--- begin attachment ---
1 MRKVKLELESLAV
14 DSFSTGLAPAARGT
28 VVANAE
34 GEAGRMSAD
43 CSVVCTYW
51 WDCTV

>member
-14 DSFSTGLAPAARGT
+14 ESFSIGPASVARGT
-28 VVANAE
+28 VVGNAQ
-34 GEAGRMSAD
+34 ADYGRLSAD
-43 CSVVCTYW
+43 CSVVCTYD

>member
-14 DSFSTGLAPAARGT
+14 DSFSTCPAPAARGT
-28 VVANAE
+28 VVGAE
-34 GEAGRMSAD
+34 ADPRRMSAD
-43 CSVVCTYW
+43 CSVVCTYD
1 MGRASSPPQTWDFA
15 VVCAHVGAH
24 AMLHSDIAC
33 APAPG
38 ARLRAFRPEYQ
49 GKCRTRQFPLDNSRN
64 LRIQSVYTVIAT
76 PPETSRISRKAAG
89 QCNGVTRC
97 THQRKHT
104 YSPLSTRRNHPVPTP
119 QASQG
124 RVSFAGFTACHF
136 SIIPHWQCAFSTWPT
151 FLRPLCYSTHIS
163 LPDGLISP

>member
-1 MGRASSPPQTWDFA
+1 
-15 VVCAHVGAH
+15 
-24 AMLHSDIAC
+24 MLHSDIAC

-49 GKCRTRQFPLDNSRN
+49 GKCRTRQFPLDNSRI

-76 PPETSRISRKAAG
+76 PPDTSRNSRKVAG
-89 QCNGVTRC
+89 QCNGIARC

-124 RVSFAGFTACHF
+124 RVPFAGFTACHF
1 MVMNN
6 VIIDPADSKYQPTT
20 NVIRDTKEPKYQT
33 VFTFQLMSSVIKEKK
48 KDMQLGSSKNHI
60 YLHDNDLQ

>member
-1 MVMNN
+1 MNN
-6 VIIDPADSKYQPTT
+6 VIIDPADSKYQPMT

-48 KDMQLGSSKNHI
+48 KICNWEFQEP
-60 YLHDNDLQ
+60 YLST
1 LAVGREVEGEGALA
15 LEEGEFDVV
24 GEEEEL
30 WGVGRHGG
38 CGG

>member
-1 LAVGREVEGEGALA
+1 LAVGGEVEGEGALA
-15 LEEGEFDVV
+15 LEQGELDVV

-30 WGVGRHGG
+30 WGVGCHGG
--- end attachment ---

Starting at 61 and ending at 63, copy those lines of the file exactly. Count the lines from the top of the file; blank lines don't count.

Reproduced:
60 YLHDNDLQ

>member
-1 MVMNN